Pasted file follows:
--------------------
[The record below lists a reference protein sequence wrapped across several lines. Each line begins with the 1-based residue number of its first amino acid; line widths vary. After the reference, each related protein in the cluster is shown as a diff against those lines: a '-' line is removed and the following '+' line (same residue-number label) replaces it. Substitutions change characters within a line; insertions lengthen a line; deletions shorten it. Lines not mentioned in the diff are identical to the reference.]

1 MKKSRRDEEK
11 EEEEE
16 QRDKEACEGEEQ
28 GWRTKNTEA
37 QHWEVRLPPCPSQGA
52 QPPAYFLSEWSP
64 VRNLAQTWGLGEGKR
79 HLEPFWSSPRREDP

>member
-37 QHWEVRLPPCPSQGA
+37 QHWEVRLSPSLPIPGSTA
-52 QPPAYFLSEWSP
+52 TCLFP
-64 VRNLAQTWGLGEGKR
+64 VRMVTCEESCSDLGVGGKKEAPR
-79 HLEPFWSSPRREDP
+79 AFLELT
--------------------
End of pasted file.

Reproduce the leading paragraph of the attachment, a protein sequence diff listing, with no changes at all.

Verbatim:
[The record below lists a reference protein sequence wrapped across several lines. Each line begins with the 1-based residue number of its first amino acid; line widths vary. After the reference, each related protein in the cluster is shown as a diff against those lines: a '-' line is removed and the following '+' line (same residue-number label) replaces it. Substitutions change characters within a line; insertions lengthen a line; deletions shorten it. Lines not mentioned in the diff are identical to the reference.]